A DTD performs a function analogous to that of a grammar: it formally defines what are the legal productions of a given markup language. Of course, DTDs can be as lax or as restrictive as any other kind of grammar: the designer of a DTD generally has to trade off generality of use with accuracy of error detection. The simplest kind of DTD would be one which did no more than specify a set of tag names, requiring only that every element tagged in a document use one of them. Such a DTD would of course be unable to detect errors such as <name>s occurring within <name>s or within <date>s, nor to prohibit such errors as register entries appearing other than inside registers. Creating correctly encoded texts with such a DTD would be rather like trying to speak a foreign language with the aid of a lexicon of the language, but no idea of its syntax (Burnard 1991, section 5.1).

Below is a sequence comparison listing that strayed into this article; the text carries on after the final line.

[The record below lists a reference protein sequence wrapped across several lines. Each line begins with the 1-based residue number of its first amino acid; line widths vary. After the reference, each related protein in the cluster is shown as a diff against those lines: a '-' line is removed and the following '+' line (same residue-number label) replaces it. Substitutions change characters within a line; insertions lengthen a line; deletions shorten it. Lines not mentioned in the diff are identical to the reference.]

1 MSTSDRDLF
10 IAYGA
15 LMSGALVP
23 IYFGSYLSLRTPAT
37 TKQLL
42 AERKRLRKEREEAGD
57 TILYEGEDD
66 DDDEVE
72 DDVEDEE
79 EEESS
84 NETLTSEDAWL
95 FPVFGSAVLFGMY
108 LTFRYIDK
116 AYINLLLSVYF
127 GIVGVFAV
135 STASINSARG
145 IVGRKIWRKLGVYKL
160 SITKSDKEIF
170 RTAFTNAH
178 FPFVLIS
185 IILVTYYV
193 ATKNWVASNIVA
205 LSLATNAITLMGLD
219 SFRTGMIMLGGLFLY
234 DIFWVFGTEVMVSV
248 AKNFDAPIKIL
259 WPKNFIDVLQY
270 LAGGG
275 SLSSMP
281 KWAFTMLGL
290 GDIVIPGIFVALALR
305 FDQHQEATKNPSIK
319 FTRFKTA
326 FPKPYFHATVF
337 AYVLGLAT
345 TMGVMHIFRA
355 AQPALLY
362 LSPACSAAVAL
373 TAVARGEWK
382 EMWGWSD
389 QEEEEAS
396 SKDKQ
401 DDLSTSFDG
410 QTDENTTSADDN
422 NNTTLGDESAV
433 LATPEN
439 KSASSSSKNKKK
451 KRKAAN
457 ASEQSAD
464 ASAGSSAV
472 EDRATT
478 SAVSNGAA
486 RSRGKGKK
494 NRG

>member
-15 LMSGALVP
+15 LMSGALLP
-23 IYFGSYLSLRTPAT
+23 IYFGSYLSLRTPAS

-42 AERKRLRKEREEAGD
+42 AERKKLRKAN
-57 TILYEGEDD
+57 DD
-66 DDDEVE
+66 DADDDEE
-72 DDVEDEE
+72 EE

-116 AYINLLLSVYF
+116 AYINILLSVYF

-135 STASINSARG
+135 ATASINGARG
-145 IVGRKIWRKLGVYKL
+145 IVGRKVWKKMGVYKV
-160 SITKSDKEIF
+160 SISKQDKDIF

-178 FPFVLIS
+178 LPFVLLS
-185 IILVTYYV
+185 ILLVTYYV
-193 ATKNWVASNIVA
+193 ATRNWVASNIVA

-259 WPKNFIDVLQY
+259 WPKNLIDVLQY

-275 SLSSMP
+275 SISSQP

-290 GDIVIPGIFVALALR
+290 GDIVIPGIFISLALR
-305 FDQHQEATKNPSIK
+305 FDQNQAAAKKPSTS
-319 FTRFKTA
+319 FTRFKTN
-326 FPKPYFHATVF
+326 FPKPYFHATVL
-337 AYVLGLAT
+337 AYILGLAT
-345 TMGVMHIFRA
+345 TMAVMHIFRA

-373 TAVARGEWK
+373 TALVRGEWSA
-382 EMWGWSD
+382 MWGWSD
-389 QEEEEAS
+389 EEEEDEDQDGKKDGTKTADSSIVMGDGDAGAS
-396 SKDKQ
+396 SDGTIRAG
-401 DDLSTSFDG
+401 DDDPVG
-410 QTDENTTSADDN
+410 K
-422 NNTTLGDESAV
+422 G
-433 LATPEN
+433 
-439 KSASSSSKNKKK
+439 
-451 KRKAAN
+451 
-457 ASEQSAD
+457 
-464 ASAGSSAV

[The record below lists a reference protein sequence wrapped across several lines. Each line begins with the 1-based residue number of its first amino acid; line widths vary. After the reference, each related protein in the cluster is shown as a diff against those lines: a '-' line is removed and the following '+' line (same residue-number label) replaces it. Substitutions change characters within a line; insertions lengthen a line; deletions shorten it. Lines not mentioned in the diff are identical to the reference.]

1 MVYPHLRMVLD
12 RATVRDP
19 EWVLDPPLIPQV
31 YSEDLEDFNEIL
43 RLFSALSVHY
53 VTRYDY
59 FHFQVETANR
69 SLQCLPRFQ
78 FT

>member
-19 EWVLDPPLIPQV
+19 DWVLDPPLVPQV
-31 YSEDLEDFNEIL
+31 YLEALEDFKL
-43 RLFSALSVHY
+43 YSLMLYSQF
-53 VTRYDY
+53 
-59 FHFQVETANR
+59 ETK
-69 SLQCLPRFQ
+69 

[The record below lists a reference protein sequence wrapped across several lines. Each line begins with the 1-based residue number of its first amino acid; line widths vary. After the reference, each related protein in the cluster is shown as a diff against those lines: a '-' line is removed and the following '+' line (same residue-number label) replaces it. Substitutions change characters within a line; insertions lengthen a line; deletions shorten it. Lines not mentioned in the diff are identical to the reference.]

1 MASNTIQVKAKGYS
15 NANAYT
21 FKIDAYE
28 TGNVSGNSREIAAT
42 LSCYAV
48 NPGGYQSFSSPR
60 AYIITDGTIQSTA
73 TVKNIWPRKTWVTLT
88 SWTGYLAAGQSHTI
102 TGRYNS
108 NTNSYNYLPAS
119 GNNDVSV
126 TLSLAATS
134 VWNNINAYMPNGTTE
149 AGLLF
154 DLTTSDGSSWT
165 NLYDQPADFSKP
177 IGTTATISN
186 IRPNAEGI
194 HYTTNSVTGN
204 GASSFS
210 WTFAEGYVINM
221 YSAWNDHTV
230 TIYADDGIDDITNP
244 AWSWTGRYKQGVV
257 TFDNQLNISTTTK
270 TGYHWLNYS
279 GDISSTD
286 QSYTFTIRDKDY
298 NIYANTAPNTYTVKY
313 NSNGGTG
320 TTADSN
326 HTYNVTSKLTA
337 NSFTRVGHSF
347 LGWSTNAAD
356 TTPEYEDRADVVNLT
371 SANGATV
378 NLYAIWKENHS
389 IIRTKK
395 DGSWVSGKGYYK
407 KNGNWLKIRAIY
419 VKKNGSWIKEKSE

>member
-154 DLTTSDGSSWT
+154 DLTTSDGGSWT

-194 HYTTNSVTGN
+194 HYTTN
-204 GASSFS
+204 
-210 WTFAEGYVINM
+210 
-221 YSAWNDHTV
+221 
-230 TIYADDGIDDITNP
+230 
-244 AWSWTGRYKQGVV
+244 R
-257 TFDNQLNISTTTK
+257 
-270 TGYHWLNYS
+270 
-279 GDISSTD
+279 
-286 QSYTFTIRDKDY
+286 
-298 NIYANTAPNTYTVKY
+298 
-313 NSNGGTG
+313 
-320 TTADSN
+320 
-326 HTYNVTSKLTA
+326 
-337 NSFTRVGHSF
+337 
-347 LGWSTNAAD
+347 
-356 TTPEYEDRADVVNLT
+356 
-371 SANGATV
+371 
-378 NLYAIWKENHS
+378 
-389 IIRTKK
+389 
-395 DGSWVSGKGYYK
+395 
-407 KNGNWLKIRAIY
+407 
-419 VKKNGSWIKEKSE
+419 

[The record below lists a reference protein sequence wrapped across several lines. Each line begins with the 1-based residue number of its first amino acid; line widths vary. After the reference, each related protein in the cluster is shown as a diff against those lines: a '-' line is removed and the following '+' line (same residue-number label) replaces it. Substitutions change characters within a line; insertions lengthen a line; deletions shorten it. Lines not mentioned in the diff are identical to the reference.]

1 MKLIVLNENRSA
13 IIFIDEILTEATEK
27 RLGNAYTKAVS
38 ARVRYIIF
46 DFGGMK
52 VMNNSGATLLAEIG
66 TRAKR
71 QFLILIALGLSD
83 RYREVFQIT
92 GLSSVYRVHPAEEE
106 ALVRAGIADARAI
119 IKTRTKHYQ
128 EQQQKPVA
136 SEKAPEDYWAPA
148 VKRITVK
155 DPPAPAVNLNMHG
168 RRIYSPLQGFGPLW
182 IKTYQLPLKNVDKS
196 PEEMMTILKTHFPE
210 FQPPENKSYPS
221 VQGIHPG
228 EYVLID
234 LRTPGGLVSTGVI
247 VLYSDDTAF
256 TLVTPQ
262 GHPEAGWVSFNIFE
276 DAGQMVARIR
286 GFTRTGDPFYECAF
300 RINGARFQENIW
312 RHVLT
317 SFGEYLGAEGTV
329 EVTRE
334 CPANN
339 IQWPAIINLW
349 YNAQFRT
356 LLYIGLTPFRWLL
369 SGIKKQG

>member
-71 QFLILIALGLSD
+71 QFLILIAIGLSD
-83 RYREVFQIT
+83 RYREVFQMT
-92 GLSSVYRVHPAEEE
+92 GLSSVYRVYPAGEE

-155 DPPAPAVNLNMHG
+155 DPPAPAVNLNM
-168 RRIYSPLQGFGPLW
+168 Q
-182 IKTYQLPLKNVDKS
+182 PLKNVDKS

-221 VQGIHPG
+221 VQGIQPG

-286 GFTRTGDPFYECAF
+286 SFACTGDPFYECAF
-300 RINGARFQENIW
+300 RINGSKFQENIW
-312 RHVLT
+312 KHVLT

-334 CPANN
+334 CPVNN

In een formal element declaration in de DTD wordt de naam of Generic Identifïer (GI) van een element vastgelegd, geven de mimimization rules aan of het element al dan niet afgebakend moet worden door een start- en een end-tag, en beschrijft een content model in welke context een element kan voorkomen (Vanhoutte 1998, 114).
SGML and XML define the rules and procedures to specify the vocabulary and the syntax of a markup language in a formal DTD. Such a DTD is a formal description of, e.g., names for all elements, names and default values for their attributes, rules about how elements can nest, and names for re-usable pieces of data (entities). The TEI created not just one DTD, but a collection of tag sets (also known as elements sets or DTD fragments) which combine to one or more DTDs. Some of these tagsets are required, some are basic, and some are optional. The users of the TEI can select the convenient tagsets for inclusion in their DTD(s) (Vanhoutte 2004, 12).